a thousand words

Tuesday, February 17, 2015

Bill Cosby and the Mysteries of Jell-O

"When a product is perfectly matched to its seller, you cannot tell which thing you are being sold." - Anonymous.

Jell-O was always a mystery to me growing up. What held it together? Why did it wiggle and how come other foods were not nearly as shiny and fun.

Well, Bill Cosby's recent scandal forced me to not only deal with the nightmarish revelations of over 50 women, it also caused me to finally find out what the hell Jell-O is.

Jell-O is gelatin and gelatin is: animal bones and skin ground up, treated with acid, then boiled. The top layer of gelatin is skimmed off the surface. Flavored and colored water fills in the spaces between the polymer chains and in that state, making it jiggly, shiny, fun and desirable.

But if you heat the Jell-O, you break the bonds that hold the proteins together and it becomes what it once was, an animal's carcass.

Bill Cosby's trial is over. The heat was applied and now he is a convicted felon. The bonds holding together his image are broken and have turned his legacy back into skin and bone because no matter how we celebrate Cosby's life and career, there will inevitably be a discussion of this rape conviction, which makes his whole life's work look like dead meat.

The conviction casts a spell on the life and work of Bill Cosby and forces the imagination to recast him in our memories: 

Chet Kincaid, the impossibly positive and helpful physical education teacher of the first Bill Cosby Show, can now be seen lusting after young school girls and cute teachers in that Los Angeles high school, spiking their milk cartons in the lunch room and their coffees in the teacher's lounge and doing unspeakable things in the janitor's closet.

Alexander Scott the intrepid tennis pro of I Spy is fighting the cold war, but also date-raping women across Europe, leaving dazed and confused heiresses and the occasional countess in hotel rooms, groggy and unable to remember what happened to them.

And of course, Dr. Heathcliff Huxtable is not just a dad and physician, but a skillful predator who uses that cover to assault women throughout New York in his OBGYN office, while raising his kids with jokes.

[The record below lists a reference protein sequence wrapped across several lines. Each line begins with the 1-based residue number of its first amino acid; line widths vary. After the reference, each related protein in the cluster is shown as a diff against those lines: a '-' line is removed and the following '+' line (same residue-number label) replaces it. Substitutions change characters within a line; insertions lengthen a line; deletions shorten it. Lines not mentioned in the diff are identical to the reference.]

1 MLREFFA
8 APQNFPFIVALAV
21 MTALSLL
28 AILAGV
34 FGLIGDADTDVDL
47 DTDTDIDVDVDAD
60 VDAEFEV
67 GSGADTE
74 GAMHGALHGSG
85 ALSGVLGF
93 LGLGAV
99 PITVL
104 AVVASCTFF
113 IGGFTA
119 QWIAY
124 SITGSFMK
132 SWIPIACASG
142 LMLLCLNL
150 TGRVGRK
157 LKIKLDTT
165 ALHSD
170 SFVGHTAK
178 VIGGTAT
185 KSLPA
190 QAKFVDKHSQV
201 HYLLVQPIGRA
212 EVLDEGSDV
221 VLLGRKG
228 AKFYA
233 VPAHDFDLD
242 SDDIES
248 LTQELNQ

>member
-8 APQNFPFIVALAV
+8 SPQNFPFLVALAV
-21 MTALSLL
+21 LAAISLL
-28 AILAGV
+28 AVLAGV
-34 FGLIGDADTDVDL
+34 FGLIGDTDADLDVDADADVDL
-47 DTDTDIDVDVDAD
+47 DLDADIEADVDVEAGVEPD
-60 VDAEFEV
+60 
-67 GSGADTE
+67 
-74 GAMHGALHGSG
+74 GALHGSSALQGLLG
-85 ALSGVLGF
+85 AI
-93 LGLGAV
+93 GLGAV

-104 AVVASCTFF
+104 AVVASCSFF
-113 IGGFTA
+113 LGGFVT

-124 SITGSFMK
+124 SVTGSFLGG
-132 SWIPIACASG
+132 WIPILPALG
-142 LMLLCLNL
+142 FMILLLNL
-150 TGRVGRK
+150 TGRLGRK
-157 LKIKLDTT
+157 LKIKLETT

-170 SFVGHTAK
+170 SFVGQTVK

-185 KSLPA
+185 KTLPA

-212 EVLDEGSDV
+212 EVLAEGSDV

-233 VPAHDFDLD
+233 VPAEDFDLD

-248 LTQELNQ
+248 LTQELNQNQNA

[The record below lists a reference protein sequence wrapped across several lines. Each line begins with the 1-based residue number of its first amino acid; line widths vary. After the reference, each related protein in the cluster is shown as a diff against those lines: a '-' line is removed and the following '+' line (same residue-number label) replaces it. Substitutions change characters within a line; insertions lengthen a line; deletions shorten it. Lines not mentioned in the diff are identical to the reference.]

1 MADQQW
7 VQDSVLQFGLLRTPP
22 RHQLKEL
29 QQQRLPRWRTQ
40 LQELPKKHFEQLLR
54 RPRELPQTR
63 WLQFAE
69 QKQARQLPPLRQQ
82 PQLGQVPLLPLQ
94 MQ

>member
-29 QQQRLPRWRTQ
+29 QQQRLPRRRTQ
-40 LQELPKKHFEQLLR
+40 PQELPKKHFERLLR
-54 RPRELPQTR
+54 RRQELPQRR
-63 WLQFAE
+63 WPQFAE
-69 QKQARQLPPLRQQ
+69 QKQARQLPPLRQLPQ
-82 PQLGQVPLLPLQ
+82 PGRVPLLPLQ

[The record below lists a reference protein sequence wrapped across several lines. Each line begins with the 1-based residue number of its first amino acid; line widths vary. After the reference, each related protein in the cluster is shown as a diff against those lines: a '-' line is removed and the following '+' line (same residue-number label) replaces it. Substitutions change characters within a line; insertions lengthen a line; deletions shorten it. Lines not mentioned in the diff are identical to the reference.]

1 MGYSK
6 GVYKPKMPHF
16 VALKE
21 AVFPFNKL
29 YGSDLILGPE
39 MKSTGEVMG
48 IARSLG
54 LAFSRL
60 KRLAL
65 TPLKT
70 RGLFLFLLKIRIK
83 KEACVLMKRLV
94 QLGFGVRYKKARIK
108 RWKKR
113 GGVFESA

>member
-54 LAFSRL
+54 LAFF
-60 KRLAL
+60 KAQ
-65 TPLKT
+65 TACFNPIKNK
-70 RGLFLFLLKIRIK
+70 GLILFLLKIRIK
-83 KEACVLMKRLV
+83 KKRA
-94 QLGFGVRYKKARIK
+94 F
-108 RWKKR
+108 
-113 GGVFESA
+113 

And in reality, we had Bill Cosby the man, the lovable, intelligent icon, a man who stood tall from the oppression of Jim Crow and rode the new racial enlightenment as an example of hard work, talent and perseverance. And now we are told that all during that glorious journey, he was drugging and raping women in a constant pattern and in numbers that were consistent with his famous work ethic. If Bill Cosby was a brilliant entertainer, athlete and scholar, why would he be any less talented a predator?

And so the time for speculation is over. Now those who support him have to go from "just allegations" to "the fix was in," "the white man," "illuminati" etc.,. 

None of this should surprise us because Cosby and Jell-O were a perfect match and wasn't there always something creepy about Jell-O? I mean, it moved like it was alive and then you ate it while it was still shaking on your spoon. Not cool, man, as Chet Kincaid might say.

And now as we look back on the Cosby family, we see a tragedy as deep and immense as that of the Kennedys or the Rockefellers. Bill Cosby has buried two of his five children, and has been embroiled in fraud, extortion and other legal troubles, assault allegations and now, a rape conviction. There is a blight on him and like Joe Kennedy who died at 81 and John D. Rockefeller who died at 97, Bill Cosby has built a fortune and lived into old age, to only to watch his family and good name burned to ash.

I do not know how Bill Cosby will go out. He's 80 years old and the clock is ticking hard on him. He may not live long enough to do any time or file and appeal to clear his name. But one thing is sure.  

Jell-O is no longer a mystery to me.

And neither is Bill Cosby. 

copyright 2018.

Friday, February 13, 2015


God called Michael and Gabriel to him for they had been arguing about Man and Love again.

“Humans do not deserve Love,” said Gabriel. “They are weak and will squander it on carnal waste and sin.”